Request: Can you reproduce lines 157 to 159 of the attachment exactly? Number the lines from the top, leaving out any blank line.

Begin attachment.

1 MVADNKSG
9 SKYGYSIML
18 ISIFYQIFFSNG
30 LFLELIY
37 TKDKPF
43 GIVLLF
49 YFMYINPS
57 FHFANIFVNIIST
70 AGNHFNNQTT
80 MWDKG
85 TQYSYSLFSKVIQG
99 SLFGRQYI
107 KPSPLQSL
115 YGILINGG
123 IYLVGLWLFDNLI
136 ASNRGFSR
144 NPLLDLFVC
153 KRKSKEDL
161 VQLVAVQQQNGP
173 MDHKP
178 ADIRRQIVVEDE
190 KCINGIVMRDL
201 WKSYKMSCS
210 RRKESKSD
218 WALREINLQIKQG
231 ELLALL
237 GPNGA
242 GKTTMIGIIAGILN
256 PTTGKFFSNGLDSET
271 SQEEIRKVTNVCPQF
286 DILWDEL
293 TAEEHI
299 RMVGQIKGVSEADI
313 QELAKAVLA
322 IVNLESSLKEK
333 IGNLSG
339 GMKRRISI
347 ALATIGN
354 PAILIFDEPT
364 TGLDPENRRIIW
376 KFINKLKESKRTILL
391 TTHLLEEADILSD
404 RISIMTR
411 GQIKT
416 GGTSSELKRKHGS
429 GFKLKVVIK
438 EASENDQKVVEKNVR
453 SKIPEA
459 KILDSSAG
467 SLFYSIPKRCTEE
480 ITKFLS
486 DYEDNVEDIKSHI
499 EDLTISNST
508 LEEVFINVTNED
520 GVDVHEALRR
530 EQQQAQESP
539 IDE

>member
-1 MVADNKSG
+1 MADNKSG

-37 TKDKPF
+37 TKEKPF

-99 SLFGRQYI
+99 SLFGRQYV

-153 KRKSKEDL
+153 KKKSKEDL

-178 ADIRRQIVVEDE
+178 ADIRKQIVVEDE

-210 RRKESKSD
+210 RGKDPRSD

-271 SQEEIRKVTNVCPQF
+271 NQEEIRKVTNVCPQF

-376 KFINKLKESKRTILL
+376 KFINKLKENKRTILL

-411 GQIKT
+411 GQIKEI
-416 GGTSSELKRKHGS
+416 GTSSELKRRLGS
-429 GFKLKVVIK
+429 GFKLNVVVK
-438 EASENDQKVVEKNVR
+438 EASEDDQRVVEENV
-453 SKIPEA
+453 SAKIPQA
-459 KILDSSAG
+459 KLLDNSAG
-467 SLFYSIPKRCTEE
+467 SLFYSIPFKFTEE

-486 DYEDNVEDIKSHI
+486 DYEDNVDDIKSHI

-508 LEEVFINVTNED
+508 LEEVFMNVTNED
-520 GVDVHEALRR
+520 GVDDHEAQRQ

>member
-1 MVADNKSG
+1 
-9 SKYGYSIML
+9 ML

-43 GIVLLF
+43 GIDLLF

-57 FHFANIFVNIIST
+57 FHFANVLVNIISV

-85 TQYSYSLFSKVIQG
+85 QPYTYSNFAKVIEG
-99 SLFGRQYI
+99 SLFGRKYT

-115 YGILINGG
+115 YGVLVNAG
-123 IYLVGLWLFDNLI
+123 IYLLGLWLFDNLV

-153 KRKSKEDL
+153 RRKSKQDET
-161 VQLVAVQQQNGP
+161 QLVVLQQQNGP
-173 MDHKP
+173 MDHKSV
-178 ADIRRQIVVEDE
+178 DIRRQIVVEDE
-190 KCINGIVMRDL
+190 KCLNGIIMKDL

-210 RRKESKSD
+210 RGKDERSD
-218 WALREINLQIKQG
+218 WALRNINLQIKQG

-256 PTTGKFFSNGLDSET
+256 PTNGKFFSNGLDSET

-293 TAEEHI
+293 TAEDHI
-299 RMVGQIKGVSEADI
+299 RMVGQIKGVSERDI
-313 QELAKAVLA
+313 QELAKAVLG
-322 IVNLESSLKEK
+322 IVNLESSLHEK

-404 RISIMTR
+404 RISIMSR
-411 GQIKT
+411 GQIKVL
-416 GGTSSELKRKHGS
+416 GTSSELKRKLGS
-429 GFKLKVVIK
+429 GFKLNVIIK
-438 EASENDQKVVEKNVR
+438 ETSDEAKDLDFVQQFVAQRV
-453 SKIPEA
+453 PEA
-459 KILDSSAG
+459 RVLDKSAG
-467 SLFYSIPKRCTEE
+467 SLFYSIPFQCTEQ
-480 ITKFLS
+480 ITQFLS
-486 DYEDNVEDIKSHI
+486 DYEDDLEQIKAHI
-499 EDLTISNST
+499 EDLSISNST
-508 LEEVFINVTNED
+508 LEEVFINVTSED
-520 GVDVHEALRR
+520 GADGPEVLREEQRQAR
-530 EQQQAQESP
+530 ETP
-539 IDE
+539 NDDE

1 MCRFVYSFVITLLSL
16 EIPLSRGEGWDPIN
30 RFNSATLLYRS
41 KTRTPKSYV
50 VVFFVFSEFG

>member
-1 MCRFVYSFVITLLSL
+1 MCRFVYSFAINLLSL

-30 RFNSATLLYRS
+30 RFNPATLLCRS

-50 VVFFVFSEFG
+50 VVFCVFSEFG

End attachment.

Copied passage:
+499 EDLSISNST
-508 LEEVFINVTNED
+508 LEEVFINVTSED